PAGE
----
While you have some time this summer, ask yourself the following questions so you can identify opportunities for improvement in your school’s web presence.
DOES YOUR SCHOOL’S WEBSITE SPEAK TO YOUR AUDIENCE?
You (or your board) may think your school needs a flashy, sensory-overloaded website full of glam and moving parts. But is that what your audience wants? Maybe…but maybe not. The only real way to know for sure is to ask:
1. Identify your key groups and what they care about. If you’re a boarding school, your prospectives may want a way to tour your school without committing to a visit – do you have a way to accommodate? Your young alumni may want a way to get involved without having to donate money in a down economy…are you giving them opportunities?
2. Use the right language. Know that writing is an art…AND a science. Every bit of content should showcase your school’s mission and voice. Avoid industry jargon and acronyms. Keep it simple, but include descriptors for clarity and SEO improvement.
IS YOUR SCHOOL’S UNIQUE STORY CLEAR?
Use the 5 second test – ask 20 random constituents to look at your homepage for 5 seconds and tell you in 50 words or less what your school is all about. This will show you how clear your school’s mission is to your digital audience.
Telling your school’s story clearly and succinctly will give you the opportunity to differentiate yourself, gain clarity and earn trust.
There are many ways to share your school’s mission, but one easy way is to share real stories of impact. Sharing stories of how others are affected by your school, your outreach and your educational experience will build credibility and encourage empathy.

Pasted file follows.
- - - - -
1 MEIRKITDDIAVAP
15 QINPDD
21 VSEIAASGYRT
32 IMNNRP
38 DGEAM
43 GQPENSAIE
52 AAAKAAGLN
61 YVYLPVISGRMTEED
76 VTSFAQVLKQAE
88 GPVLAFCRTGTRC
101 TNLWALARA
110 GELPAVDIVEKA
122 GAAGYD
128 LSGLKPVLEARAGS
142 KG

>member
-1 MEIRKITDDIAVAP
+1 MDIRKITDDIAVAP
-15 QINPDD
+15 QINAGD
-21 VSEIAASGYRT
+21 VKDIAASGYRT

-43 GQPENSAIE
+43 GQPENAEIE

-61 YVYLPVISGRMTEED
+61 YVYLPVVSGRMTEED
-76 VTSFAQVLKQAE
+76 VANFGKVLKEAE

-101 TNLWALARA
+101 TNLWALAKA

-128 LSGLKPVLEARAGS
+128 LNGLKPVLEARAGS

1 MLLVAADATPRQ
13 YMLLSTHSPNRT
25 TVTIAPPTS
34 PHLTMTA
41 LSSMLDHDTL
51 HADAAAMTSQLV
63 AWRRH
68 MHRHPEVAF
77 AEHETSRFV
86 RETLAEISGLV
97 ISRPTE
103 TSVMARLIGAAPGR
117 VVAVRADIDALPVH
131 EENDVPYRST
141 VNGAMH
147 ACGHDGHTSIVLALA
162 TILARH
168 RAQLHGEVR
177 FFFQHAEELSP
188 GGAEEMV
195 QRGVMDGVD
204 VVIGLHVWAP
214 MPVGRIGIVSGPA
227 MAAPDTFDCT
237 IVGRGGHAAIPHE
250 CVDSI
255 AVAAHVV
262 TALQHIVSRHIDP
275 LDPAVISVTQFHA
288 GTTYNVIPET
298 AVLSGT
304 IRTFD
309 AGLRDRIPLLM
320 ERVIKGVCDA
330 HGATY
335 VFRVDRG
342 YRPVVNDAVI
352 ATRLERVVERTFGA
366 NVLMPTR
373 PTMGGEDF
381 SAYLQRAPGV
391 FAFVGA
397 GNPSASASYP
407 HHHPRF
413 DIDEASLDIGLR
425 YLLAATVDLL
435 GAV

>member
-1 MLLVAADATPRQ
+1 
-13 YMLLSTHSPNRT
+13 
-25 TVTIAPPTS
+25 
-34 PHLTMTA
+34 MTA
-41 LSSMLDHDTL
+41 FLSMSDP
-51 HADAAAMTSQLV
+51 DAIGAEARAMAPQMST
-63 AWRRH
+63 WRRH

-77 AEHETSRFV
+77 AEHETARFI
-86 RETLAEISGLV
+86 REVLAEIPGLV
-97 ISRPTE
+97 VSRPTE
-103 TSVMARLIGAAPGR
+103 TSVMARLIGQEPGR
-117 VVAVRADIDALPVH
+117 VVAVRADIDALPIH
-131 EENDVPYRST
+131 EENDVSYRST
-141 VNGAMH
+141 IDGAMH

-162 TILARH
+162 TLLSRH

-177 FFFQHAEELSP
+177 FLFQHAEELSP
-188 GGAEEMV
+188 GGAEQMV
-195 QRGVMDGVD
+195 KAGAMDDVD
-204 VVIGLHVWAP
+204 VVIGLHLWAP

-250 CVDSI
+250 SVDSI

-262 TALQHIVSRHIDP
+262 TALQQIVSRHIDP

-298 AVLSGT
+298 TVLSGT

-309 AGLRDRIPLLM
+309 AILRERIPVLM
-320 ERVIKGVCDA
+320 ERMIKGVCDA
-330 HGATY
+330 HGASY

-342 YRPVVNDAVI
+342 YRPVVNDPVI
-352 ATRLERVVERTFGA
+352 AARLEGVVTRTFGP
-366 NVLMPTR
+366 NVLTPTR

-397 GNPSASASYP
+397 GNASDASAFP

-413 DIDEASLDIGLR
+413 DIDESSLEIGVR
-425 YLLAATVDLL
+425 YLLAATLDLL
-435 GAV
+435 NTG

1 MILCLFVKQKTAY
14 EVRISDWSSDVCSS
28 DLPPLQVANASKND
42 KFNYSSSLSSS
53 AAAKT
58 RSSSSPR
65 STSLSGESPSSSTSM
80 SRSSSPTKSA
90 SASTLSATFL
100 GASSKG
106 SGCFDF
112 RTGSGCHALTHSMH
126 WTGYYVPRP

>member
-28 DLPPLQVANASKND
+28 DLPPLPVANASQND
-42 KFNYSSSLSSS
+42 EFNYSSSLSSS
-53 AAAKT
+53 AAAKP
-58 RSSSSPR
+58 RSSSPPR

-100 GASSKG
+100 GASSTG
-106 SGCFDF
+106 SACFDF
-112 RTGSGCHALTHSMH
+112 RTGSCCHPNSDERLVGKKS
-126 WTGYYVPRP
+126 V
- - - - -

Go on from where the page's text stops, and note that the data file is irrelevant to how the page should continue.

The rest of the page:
ARE YOU INTERACTING WITH USERS?
It’s a fact: An interactive site gets more return visitors, allowing you to communicate more frequently, build deeper relationships and encourage action. There are many ways to interact with your constituents:
1. Ask them to share their stories: Why did they choose to apply? What was their first year like? How have they stayed involved after graduation? What’s it like to be an educator at your school? The information that comes from these questions is not only interesting, it’s useful – it encourages sharing, gives you valuable insight into your strengths AND lets your constituents know you care what they have to say, which we know you do.
2. Let them get to know you through multimedia: Your users’ preference for consuming content varies, just as their browsing and navigation styles do. Allow users to consume information in multiple ways – video, imagery, text, interactivity and audio.
This is just the tip of the iceberg. We shared more tips and ideas for making your school’s website more impactful during a free web seminar today that are available below. If you have ideas or thoughts from your school to share, please comment; I’d love to hear them!